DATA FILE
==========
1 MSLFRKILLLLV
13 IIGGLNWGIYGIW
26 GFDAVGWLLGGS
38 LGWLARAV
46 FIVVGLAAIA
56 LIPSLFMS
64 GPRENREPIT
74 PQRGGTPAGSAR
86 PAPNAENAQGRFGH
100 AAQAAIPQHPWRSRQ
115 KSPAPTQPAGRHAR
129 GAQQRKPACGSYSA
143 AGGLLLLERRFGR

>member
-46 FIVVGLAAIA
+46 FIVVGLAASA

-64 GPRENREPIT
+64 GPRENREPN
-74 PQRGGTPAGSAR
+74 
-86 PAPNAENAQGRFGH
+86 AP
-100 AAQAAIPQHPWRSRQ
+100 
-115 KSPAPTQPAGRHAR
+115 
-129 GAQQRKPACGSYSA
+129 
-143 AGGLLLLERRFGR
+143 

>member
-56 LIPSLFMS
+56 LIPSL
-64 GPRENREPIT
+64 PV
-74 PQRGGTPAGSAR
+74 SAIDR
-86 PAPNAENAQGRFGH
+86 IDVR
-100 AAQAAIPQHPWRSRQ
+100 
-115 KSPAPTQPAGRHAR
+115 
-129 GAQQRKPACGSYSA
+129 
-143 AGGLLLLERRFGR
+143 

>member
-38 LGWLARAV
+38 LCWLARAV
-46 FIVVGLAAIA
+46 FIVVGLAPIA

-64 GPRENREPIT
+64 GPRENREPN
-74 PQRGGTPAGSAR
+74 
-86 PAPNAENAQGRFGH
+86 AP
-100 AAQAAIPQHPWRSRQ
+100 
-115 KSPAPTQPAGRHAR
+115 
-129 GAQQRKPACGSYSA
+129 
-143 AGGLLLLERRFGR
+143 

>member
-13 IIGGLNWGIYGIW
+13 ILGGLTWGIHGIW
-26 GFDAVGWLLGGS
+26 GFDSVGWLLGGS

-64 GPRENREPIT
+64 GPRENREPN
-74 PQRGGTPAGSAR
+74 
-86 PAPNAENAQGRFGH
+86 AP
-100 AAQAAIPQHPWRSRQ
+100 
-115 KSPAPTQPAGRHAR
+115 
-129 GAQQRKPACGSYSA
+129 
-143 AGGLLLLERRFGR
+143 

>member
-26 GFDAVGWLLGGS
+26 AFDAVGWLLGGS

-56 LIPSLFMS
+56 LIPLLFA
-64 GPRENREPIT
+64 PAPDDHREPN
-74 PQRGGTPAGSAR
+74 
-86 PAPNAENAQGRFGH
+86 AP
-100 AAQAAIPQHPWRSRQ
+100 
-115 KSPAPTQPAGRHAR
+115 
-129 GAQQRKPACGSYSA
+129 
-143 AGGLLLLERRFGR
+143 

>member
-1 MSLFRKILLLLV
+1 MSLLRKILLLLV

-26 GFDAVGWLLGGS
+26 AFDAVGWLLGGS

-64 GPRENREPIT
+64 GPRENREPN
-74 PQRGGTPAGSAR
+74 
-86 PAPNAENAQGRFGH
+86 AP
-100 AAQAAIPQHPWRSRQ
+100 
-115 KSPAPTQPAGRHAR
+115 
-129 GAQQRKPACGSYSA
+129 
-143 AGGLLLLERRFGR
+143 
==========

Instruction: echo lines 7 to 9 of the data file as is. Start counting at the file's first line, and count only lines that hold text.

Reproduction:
64 GPRENREPIT
74 PQRGGTPAGSAR
86 PAPNAENAQGRFGH